Just Mercy draws attention to the significance of resistance to unfair situations. For example, the cruelty of American Court Systems had against marginalized communities. The American Court Systems in this period weren’t fair, at all. So the American Court System would look at these marginalized communities and think that they aren’t worthy of their time. Regardless, Stevenson was dedicated to the power of resistance and lead to a change for those marginalized communities, overall. The Southern Prisoners Defense Fund (SPDC) and the Equal Justice Initiative (EJI) have created change in the American legal perspective on behalf of those who have been wrongly accused or sentenced. This shows that Stevenson was very dedicated to these types of cases, and people. He does everything he can to bring justice to all marginalized communities. Even though Stevenson and his colleagues have won a lot of cases, they’ve also experienced a ton of setbacks, frustration, and grief in the process of their work.
Another theme is media and public opinion. This book shows how media influences the knowledge and opinions of its consumers. The media at times would tell a story, completely different from what is happening, to convince their viewers to see the situation in either a good way or in a bad way. And once that is done the public’s opinion of anything concerning serious issues are transformed, especially when it comes to criminal justice. The public, in general, has to remember that the media is just putting out the best and/or worst news stories out there that excites people or gets them interested. It’s not fair that the media shapes who these inmates are. For example, in the book, the media states that Walter is guilty of the murder of Ronda Morrison, even before his trial. This coverage influences the Jury to convict Walter of the crime and sentence him to the death penalty.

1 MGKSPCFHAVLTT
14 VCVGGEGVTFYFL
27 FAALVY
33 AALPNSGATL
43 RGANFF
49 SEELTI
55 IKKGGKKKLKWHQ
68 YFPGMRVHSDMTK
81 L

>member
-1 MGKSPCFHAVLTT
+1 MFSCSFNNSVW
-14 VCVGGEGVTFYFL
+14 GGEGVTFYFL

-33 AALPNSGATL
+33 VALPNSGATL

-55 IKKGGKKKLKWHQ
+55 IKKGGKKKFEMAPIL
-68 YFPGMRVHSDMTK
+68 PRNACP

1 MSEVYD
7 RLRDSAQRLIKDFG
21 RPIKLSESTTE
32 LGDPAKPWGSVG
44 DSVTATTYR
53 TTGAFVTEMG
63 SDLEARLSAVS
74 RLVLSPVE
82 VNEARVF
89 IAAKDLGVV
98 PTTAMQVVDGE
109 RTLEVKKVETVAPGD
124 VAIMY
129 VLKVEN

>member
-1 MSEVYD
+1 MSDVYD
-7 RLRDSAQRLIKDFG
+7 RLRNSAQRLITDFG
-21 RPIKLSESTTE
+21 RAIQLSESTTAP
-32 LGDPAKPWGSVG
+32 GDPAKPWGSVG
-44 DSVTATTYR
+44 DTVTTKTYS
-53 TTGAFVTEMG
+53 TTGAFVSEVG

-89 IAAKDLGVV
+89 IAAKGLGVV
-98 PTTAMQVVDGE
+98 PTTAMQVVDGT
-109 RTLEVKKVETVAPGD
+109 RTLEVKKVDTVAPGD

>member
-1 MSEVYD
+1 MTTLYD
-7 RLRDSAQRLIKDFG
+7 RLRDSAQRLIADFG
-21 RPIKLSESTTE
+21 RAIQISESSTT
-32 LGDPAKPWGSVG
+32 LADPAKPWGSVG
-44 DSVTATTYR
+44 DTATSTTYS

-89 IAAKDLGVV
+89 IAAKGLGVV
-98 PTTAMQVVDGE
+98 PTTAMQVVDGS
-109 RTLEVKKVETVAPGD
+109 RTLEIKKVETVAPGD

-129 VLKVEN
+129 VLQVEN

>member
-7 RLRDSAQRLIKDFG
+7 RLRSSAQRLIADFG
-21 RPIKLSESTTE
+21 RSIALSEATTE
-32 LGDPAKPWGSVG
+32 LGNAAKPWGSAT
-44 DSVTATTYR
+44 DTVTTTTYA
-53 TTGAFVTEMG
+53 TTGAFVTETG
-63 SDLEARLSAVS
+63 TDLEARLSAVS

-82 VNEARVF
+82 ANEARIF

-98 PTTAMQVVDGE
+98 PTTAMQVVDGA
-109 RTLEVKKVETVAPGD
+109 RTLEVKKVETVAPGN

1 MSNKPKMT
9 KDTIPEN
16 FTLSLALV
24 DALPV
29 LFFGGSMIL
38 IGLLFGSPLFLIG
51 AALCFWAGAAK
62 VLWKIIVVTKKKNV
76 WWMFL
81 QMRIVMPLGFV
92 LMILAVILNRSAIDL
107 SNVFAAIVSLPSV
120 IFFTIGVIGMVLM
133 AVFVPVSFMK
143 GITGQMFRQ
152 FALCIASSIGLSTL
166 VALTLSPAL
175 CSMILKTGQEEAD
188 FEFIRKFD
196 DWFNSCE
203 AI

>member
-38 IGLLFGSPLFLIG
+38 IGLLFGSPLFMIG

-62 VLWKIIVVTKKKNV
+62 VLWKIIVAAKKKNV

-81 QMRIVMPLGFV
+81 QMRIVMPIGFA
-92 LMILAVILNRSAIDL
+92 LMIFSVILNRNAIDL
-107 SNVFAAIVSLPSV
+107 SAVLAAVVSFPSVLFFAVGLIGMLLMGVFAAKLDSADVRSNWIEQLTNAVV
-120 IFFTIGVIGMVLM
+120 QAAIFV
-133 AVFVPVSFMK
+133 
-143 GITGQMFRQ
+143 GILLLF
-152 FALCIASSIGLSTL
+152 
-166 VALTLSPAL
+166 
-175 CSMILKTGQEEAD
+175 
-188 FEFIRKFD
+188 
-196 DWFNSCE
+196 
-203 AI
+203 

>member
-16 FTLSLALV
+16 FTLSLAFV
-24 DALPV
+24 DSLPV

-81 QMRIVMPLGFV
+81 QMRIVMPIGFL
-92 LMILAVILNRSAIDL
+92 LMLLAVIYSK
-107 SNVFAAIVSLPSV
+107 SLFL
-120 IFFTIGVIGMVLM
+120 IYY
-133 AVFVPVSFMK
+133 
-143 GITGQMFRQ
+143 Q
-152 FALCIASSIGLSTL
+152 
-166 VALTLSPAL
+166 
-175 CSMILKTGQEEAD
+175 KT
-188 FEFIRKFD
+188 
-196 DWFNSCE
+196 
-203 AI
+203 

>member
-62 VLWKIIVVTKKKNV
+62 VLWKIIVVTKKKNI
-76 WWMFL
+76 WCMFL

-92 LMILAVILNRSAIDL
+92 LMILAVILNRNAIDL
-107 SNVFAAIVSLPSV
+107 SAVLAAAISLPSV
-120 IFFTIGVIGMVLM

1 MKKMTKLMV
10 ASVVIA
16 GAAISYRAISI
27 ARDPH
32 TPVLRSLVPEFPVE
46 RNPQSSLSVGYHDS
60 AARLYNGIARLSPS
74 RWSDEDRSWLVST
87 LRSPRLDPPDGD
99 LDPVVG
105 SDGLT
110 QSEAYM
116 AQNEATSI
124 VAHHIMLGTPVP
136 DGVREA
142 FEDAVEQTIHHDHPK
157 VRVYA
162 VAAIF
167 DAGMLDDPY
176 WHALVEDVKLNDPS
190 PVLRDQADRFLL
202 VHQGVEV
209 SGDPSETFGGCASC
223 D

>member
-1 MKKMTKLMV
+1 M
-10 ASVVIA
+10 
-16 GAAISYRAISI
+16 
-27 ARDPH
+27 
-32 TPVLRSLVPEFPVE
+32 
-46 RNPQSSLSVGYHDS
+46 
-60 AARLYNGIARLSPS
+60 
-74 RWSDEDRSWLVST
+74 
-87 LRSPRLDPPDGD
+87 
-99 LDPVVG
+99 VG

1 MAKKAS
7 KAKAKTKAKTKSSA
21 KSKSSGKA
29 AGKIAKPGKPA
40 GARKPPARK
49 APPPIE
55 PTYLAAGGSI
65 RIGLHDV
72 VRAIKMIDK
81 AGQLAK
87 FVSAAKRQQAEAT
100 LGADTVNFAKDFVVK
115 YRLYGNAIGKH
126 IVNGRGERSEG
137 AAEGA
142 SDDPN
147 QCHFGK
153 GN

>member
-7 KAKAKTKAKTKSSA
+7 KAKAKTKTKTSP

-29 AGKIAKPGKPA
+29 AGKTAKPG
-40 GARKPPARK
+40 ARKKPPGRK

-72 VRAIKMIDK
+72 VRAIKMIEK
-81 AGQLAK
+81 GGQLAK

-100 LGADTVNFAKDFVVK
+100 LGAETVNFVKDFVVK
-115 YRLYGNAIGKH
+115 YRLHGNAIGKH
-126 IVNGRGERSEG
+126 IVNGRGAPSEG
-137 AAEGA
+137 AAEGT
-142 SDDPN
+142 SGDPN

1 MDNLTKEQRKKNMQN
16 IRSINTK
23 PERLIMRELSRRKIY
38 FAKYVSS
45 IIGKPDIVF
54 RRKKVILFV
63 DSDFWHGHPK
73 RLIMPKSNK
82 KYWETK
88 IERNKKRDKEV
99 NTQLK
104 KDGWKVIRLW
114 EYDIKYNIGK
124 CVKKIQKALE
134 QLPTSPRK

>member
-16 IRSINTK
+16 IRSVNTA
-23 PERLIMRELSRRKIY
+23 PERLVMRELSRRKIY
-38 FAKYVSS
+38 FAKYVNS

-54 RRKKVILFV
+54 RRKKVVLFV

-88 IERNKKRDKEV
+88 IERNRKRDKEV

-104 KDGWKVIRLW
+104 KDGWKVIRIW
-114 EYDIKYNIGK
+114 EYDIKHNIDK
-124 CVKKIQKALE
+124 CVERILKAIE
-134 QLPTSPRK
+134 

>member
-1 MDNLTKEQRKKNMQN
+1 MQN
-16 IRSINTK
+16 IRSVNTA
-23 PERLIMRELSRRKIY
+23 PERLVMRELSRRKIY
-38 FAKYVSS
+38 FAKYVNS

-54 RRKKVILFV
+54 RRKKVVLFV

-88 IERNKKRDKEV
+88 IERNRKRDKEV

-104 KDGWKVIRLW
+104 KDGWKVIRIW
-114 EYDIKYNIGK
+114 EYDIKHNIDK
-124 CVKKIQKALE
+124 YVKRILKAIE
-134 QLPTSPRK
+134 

All Americans should be treated fairly, whether you are African American, a woman, the poor or the disabled. Favoring one group over there marginalized group creates a system that is aimed for disaster. By vouching for people and groups who have a lot of power, the criminal justice system maintains a cycle of vulnerability, poverty, and racial inequality in the United States. We all have rights as humans to be equally treated by one another. In the book, Stevenson talks about most of his clients but focuses on Walter McMillian. McMillian’s case was in the book to help demonstrate the various ways in which the legal system can intentionally fail those who are convicted.
In conclusion, Just Mercy by Bryan Stevenson showed an audience that to have justice you have to have mercy. Stevenson delivers in this book written, and narrated by him, a touching performance that focuses on oppression, dehumanization, media, public’s opinion, and lastly, resistance. I am glad I’ve been able to read it.